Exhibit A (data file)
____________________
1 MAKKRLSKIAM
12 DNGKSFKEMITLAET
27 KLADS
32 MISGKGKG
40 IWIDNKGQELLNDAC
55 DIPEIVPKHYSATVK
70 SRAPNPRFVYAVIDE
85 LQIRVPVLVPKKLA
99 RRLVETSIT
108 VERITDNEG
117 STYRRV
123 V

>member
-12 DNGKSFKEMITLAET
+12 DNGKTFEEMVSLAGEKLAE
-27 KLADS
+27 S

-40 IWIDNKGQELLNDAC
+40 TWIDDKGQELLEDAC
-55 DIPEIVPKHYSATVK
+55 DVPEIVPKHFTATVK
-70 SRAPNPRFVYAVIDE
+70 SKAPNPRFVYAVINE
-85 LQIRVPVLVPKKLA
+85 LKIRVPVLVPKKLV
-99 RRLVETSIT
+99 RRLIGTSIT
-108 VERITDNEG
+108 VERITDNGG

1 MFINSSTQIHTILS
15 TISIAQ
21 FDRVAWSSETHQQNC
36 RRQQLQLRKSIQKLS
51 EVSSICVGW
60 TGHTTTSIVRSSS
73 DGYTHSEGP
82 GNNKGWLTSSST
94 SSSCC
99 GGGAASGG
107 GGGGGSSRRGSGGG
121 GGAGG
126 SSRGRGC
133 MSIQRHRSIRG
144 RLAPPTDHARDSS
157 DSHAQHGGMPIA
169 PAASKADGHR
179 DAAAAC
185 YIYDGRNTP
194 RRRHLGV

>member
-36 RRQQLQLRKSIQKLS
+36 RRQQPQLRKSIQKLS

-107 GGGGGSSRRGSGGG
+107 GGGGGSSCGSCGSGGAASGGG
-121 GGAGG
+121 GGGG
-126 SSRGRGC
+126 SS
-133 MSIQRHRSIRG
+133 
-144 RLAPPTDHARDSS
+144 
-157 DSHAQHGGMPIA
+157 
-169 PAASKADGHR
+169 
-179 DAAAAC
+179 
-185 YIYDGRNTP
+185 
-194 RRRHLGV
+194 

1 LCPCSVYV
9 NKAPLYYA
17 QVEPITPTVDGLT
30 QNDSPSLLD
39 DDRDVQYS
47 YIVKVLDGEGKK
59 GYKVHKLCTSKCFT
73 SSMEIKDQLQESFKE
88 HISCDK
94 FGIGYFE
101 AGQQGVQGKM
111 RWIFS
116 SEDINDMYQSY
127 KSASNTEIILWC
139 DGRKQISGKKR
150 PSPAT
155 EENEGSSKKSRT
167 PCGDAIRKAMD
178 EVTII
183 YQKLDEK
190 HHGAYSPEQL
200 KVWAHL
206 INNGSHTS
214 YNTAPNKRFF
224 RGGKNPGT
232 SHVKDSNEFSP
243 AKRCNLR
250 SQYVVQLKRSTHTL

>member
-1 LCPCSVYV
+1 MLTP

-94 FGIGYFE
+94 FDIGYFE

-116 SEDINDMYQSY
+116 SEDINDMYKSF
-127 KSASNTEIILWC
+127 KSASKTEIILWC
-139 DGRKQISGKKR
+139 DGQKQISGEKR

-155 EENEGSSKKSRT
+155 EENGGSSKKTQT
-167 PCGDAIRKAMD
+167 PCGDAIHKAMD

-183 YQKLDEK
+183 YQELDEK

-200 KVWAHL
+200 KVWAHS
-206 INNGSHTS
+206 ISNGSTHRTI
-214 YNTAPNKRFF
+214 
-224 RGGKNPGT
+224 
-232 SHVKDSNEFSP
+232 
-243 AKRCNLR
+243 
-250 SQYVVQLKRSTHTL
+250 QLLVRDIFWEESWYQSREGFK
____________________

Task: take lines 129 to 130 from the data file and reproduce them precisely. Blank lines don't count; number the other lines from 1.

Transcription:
+243 
-250 SQYVVQLKRSTHTL